How to trick people into thinking they're the size of Barbie Dolls

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Imagine that you woke up to discover you had somehow shrunk to a doll's size. Would you think you were tiny...or that everyone else was a giant? Some Swedish psychologists decided the world deserved an answer to that age-old question.


This may all seem rather out there, but it actually speaks to some rather basic questions of how we perceive the world. While scientists have long agreed that there are a number of visual cues that go into the brain's interpretation of an object's size and distance. Admittedly, those cues can be rather spectacularly messed with if you know how, such as in the classic Ames Room illusion that you can see up top.

But let's leave aside external factors - what role do bodies play in people's perception of the world? For instance, if a tall person will perceive distances as being shorter than other people. And that's why researchers Sweden's Karolinska Institute decided to trick people into thinking they were alternately 13 feet tall and the size of a doll.

Image for article titled How to trick people into thinking they're the size of Barbie Dolls

They created the illusion by having people lie down on a table next to an artificial pair of legs of various different sizes. The participants wore goggles that showed them the images from a camera that was fixed on the artificial legs, creating the illusion that the actual legs the participant felt were the same as the artificial legs he or she was looking at. The researchers then could wander into the participant's field of vision, which would create conflict with the size cues of the artificial legs.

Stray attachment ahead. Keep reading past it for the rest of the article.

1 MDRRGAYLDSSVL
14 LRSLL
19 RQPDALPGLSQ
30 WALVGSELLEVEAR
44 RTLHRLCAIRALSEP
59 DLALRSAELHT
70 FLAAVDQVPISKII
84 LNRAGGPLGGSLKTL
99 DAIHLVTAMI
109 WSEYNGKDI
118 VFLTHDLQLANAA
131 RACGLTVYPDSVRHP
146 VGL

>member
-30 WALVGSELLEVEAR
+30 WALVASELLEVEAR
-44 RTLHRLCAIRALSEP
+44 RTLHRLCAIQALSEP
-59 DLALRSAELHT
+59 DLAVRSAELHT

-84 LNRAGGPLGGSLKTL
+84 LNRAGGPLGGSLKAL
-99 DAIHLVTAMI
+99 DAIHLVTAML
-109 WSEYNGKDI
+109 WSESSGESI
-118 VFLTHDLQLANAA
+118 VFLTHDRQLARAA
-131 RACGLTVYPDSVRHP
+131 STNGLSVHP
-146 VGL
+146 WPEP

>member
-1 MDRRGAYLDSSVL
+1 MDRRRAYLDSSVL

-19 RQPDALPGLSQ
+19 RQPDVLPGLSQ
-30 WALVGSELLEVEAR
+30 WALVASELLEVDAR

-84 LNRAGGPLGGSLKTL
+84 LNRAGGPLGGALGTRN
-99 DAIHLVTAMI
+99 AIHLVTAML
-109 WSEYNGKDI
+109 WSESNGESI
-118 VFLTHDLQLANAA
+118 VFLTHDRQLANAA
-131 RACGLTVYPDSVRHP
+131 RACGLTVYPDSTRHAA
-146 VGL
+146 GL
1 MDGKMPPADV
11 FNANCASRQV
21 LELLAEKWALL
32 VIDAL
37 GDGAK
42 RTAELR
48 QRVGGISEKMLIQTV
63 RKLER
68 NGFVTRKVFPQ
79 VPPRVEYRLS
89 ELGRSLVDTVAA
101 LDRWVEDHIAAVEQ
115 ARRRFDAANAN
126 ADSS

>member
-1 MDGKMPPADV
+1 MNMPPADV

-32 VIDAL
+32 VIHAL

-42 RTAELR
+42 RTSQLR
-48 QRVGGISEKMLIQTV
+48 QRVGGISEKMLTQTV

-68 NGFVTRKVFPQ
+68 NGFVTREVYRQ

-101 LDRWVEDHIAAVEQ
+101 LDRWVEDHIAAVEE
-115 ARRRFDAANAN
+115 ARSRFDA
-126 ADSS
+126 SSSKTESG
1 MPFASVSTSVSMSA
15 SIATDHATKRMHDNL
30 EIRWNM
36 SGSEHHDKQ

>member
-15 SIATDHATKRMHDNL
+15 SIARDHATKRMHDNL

Once the researchers had tricked the participants into thinking they were less than a foot tall, they did the only thing that could conceivably be considered more humiliating: they made them play with blocks. The participants had to estimate the size of the blocks and then walk over to the blocks with their eyes shut, which required the participants to accurate judge distance after having all their size cues thrown off.

Lead researcher Henrik Ehrsson - who also tried the illusion on himself - explains why this proved so difficult for the test subjects:

"Tiny bodies perceive the world as huge, and vice versa. Even though we know just how large people are, the illusion makes us perceive other people as giants; it's a very weird experience."


He also thought of some possible applications for his size illusion, which just offers more proof that Swedish scientists are the most awesome kind of scientists:

"It's possible, in theory, to produce an illusion of being a microscopic robot that can carry out operations in the human body, or a giant robot repairing a nuclear power plant after an accident."


I'm honestly not sure how we get from "misjudging the size and distance of some blocks" to "pretending to be a tiny robot performing life-saving surgery in a person's body", but I love that those are the sorts of mental processes involved here.

Via PLoS ONE. Top image via.



Pavement clawing maniac

Is there a practical application of pretending to be a little tiny robot?